Proteoglycans are ubiquitous extracellular proteins that serve a variety of functions throughout the organism. Unlike other glycoproteins, proteoglycans are classified based on the structure of the glycosaminoglycan carbohydrate chains, not the core proteins. Perlecan, a member of the heparan sulfate proteoglycan (HSPG) family, has been implicated in many complications of diabetes. Decreased levels of perlecan have been observed in the kidney and in other organs, both in patients with diabetes and in animal models. Perlecan has an important role in the maintenance of the glomerular filtration barrier. Decreased perlecan in the glomerular basement membrane has a central role in the development of diabetic albuminuria. The involvement of this proteoglycan in diabetic complications and the possible mechanisms underlying such a role have been addressed using a variety of models. Due to the importance of nephropathy among diabetic patients most of the studies conducted so far relate to diabetes effects on perlecan in different types of kidney cells. The various diabetic models used have provided information on some of the mechanisms underlying perlecan's role in diabetes as well as on possible factors affecting its regulation. However, many other aspects of perlecan metabolism still await full elucidation. The present review provides a description of the models that have been used to study HSPG and in particular perlecan metabolism in diabetes and some of the factors that have been found to be important in the regulation of perlecan.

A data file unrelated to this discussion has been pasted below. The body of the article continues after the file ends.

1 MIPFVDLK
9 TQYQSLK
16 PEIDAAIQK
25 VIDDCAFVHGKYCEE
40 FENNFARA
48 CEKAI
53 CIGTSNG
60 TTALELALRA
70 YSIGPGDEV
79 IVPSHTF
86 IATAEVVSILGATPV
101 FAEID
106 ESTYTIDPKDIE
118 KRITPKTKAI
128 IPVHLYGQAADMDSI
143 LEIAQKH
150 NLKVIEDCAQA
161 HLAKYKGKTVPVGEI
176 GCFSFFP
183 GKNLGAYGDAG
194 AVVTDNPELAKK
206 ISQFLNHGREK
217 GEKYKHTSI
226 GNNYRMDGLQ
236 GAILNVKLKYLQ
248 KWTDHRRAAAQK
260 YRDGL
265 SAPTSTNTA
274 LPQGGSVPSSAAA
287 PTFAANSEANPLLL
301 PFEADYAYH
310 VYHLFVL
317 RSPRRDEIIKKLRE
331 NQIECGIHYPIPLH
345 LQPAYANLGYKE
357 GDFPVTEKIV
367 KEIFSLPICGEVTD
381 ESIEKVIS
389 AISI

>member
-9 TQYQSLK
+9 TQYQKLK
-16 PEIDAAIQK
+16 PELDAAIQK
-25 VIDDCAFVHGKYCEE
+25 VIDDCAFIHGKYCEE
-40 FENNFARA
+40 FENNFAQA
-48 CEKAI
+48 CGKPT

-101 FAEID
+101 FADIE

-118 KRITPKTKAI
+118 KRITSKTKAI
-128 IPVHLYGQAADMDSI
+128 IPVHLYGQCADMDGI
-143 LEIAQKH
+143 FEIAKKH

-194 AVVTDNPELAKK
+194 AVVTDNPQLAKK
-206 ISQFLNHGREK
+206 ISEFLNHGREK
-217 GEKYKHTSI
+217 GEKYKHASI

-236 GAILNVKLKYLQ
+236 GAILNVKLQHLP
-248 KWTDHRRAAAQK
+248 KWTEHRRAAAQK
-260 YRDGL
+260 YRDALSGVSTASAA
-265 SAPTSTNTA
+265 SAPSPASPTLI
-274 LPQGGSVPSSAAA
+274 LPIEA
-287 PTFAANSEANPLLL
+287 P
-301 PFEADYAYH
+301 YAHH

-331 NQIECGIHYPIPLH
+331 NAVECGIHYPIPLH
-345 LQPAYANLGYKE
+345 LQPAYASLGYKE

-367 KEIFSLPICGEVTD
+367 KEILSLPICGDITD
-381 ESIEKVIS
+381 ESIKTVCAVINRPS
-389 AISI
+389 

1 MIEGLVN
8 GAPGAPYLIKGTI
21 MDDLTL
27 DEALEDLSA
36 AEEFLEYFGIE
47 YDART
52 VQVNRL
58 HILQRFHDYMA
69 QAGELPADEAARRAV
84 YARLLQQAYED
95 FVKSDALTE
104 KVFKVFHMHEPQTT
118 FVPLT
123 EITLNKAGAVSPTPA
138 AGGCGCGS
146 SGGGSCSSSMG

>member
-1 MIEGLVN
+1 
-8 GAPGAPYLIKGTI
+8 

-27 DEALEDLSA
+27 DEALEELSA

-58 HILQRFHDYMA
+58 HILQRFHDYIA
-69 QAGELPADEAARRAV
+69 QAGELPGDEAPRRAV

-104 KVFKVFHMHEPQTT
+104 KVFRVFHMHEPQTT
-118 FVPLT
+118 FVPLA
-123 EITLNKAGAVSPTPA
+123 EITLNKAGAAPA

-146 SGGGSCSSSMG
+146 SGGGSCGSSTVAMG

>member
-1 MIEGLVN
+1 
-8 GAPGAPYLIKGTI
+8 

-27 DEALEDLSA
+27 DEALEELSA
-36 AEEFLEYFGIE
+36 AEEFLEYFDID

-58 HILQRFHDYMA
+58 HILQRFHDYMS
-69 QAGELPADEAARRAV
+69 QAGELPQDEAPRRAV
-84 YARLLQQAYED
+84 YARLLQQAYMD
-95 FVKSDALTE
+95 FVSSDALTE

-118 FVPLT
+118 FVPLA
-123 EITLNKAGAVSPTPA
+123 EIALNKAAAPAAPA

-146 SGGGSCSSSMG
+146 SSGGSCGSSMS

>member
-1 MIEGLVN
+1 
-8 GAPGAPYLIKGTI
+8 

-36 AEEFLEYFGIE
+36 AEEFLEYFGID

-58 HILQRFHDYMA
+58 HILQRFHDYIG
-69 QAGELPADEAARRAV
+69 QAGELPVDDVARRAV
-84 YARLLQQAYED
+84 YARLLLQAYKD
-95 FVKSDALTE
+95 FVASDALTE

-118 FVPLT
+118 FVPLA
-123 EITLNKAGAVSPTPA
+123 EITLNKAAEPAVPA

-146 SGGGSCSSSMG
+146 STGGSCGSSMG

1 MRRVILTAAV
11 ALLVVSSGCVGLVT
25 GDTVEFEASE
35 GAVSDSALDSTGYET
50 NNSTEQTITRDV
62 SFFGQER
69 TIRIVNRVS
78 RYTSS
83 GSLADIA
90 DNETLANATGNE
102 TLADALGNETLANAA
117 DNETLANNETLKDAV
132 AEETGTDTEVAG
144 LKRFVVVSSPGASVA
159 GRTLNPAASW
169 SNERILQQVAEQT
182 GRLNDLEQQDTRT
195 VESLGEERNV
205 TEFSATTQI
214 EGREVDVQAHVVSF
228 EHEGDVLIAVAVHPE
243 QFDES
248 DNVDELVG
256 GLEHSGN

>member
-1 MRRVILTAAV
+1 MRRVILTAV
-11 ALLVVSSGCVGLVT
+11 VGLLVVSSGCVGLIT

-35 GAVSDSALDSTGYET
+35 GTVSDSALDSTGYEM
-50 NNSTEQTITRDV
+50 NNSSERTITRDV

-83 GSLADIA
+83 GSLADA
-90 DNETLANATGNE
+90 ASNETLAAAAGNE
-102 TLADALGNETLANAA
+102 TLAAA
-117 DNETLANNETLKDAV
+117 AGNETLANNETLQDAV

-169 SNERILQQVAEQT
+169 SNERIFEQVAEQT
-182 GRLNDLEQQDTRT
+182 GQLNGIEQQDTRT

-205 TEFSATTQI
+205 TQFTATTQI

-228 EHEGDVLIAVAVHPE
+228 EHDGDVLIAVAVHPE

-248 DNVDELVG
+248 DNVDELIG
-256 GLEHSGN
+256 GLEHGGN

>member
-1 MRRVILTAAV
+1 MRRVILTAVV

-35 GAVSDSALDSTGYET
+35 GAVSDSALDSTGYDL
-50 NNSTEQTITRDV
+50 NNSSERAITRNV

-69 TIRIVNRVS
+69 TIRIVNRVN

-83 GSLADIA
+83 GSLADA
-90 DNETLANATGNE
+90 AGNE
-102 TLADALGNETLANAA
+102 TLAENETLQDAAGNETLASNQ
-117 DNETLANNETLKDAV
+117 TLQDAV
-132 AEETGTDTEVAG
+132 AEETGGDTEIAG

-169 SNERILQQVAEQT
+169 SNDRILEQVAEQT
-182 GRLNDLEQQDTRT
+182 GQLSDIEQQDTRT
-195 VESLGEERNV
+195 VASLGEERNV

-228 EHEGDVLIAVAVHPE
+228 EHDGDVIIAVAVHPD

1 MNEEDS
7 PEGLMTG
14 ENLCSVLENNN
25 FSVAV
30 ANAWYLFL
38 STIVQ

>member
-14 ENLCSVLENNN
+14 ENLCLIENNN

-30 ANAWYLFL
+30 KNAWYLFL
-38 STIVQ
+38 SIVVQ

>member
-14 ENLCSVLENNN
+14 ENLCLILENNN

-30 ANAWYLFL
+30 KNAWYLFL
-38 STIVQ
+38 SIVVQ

Copyright 2001 John Wiley & Sons, Ltd.